If I accept the job as a teacher, then I will be giving up on my dream as a writer.

When I take time for myself, I am taking away from my family.

if I get married, I won’t be able to make my own decisions anymore.

I have heard each of these statements from clients in my office. They are perfect examples of  “either/or” thinking. This thought pattern tricks you into believing that if you choose one thing, then you can’t also have another.

It is a trap that can be easy to fall into, especially since most of us have a file of previous disappointments that we access every time we are faced with a decision. In the past you might have learned that you had to give up things that you cared about in order to survive.

When you believe you have limited options, your dreams seem very unreachable. You fall into a trance that convinces you that if you say “yes” to something that makes you feel alive, you must say “no” to something else that is also important.

The sad fact is that this way of thinking takes away all of your innate resourcefulness. Inside of you is a creative wisdom that can find many more possibilities than just two options. Your inner wisdom is certain that you can make money and express your creativity, that you can have time for yourself and take care of your loved ones, that you can be in an intimate relationship and maintain your autonomy.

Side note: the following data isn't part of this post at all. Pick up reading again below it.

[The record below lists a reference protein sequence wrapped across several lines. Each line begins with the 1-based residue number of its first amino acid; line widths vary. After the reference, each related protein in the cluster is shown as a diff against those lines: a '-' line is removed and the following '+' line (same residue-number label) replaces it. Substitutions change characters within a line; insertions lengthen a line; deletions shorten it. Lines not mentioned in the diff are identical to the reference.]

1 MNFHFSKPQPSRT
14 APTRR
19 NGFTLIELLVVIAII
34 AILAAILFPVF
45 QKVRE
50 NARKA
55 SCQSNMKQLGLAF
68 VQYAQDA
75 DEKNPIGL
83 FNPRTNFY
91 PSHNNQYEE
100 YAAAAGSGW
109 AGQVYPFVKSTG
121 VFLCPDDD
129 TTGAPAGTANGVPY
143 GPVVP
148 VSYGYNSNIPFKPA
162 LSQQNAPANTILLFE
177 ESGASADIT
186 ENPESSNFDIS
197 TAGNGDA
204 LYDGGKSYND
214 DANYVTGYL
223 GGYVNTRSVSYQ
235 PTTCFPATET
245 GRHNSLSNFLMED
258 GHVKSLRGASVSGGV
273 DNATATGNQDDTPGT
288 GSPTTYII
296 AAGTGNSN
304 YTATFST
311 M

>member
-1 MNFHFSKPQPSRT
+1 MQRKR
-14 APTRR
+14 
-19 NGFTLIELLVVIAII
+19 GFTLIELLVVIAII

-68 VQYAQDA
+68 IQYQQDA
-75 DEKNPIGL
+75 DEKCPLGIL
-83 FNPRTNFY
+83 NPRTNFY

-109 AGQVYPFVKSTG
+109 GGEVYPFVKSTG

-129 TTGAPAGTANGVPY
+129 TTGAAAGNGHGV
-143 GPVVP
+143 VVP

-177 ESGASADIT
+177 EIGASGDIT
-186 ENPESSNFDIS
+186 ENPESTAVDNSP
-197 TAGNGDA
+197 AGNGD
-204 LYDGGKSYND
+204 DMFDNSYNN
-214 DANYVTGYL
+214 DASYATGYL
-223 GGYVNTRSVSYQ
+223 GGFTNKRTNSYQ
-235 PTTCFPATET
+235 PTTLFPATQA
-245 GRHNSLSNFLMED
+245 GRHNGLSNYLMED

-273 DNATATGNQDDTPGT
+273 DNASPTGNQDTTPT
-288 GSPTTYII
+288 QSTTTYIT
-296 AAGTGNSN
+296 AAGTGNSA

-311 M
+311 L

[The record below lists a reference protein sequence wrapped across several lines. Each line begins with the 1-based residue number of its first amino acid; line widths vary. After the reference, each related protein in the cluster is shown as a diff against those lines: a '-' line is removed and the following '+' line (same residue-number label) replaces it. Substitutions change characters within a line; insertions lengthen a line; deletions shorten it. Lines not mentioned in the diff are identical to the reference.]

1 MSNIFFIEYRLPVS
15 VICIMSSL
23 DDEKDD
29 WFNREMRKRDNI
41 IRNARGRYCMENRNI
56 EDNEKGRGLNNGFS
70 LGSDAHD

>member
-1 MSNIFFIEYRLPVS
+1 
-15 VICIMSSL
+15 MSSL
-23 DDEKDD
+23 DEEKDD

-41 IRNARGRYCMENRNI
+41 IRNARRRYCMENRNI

Often the voice of fear and limitation speaks so loudly, it can be challenging to hear that inner knowing. One way to create more space for creative thinking is to question your assumptions. If you find yourself in the “either/or” trap, try the following exercise:

  1. Write out exactly, word for word, the dilemma you are experiencing. Something like this: “If I take the teaching job, I won’t be able to be a writer. “
  2. Brainstorm all the possible alternatives. For example: I could look for a teaching job more related writing. I could use my experiences as a teacher to gather more ideas for my writing. Since school is out in the summer, I could write full-time in the summer…. And so on.
  3. Ask the most creative, open-minded person you know for insight about your situation. Often having another perspective can be the key to uncovering a win-win solution. Don’t run your dilemma by anyone who might reinforce the very limitations you are hoping to challenge.

Often the circumstances where you feel most stuck can lead to your biggest self-discoveries. When you approach your conflicts as opportunities to think even more creatively, you are flexing your inner wisdom muscles. The stronger this inner knowing becomes, the easier it will be for you to find win-win solutions to even the most challenging situations.